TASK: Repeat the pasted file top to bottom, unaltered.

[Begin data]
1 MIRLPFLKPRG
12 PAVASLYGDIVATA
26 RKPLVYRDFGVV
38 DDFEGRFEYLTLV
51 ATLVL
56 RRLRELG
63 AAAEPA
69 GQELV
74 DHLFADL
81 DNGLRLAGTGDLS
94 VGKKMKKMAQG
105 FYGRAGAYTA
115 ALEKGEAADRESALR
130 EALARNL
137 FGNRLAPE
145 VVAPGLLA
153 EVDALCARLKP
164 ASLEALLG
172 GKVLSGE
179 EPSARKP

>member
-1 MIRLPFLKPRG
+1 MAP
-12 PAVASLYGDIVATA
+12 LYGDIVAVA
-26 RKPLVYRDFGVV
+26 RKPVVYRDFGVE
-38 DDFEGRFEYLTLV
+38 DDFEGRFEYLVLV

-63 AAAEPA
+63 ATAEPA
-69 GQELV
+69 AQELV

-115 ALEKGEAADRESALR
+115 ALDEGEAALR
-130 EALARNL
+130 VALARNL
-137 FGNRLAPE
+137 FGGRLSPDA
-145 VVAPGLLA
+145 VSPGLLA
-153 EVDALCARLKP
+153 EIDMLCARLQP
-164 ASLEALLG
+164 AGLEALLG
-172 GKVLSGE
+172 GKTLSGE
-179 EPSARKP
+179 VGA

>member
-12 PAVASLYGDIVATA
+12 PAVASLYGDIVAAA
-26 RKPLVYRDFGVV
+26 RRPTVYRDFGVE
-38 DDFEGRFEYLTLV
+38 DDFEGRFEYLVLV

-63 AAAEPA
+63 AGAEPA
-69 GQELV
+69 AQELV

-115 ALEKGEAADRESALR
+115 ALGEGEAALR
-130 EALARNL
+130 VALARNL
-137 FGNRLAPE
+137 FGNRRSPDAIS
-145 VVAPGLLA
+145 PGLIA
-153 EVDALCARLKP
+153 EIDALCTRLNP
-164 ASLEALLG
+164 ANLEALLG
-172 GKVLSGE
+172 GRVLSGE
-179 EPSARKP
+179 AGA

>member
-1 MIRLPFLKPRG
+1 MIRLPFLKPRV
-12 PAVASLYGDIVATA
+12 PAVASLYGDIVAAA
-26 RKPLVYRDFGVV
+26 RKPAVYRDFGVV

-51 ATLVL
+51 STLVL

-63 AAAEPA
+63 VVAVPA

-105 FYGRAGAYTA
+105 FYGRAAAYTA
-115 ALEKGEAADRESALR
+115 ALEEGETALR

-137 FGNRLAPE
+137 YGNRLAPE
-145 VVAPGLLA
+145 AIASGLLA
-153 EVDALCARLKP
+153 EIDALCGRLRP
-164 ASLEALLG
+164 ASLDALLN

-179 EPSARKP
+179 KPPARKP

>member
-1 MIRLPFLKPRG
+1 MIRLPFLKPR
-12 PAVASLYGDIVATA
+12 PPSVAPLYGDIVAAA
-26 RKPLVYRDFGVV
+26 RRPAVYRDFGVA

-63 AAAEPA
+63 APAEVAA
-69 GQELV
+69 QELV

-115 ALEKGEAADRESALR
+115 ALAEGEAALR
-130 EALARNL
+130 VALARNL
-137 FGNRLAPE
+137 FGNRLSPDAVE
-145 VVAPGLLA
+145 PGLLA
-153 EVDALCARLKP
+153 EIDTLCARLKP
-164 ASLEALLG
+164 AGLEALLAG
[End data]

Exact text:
1 MIRLPFLKPRG
12 PAVASLYGDIVATA
26 RKPLVYRDFGVV
38 DDFEGRFEYLTLV
51 ATLVL
56 RRLRELG
63 AAAEPA
69 GQELV
74 DHLFADL
81 DNGLRLAGTGDLS
94 VGKKMKKMAQG
105 FYGRAGAYTA
115 ALEKGEAADRESALR
130 EALARNL
137 FGNRLAPE
145 VVAPGLLA
153 EVDALCARLKP
164 ASLEALLG
172 GKVLSGE
179 EPSARKP

>member
-1 MIRLPFLKPRG
+1 MAP
-12 PAVASLYGDIVATA
+12 LYGDIVAVA
-26 RKPLVYRDFGVV
+26 RKPVVYRDFGVE
-38 DDFEGRFEYLTLV
+38 DDFEGRFEYLVLV

-63 AAAEPA
+63 ATAEPA
-69 GQELV
+69 AQELV

-115 ALEKGEAADRESALR
+115 ALDEGEAALR
-130 EALARNL
+130 VALARNL
-137 FGNRLAPE
+137 FGGRLSPDA
-145 VVAPGLLA
+145 VSPGLLA
-153 EVDALCARLKP
+153 EIDMLCARLQP
-164 ASLEALLG
+164 AGLEALLG
-172 GKVLSGE
+172 GKTLSGE
-179 EPSARKP
+179 VGA

>member
-12 PAVASLYGDIVATA
+12 PAVASLYGDIVAAA
-26 RKPLVYRDFGVV
+26 RRPTVYRDFGVE
-38 DDFEGRFEYLTLV
+38 DDFEGRFEYLVLV

-63 AAAEPA
+63 AGAEPA
-69 GQELV
+69 AQELV

-115 ALEKGEAADRESALR
+115 ALGEGEAALR
-130 EALARNL
+130 VALARNL
-137 FGNRLAPE
+137 FGNRRSPDAIS
-145 VVAPGLLA
+145 PGLIA
-153 EVDALCARLKP
+153 EIDALCTRLNP
-164 ASLEALLG
+164 ANLEALLG
-172 GKVLSGE
+172 GRVLSGE
-179 EPSARKP
+179 AGA

>member
-1 MIRLPFLKPRG
+1 MIRLPFLKPRV
-12 PAVASLYGDIVATA
+12 PAVASLYGDIVAAA
-26 RKPLVYRDFGVV
+26 RKPAVYRDFGVV

-51 ATLVL
+51 STLVL

-63 AAAEPA
+63 VVAVPA

-105 FYGRAGAYTA
+105 FYGRAAAYTA
-115 ALEKGEAADRESALR
+115 ALEEGETALR

-137 FGNRLAPE
+137 YGNRLAPE
-145 VVAPGLLA
+145 AIASGLLA
-153 EVDALCARLKP
+153 EIDALCGRLRP
-164 ASLEALLG
+164 ASLDALLN

-179 EPSARKP
+179 KPPARKP

>member
-1 MIRLPFLKPRG
+1 MIRLPFLKPR
-12 PAVASLYGDIVATA
+12 PPSVAPLYGDIVAAA
-26 RKPLVYRDFGVV
+26 RRPAVYRDFGVA

-63 AAAEPA
+63 APAEVAA
-69 GQELV
+69 QELV

-115 ALEKGEAADRESALR
+115 ALAEGEAALR
-130 EALARNL
+130 VALARNL
-137 FGNRLAPE
+137 FGNRLSPDAVE
-145 VVAPGLLA
+145 PGLLA
-153 EVDALCARLKP
+153 EIDTLCARLKP
-164 ASLEALLG
+164 AGLEALLAG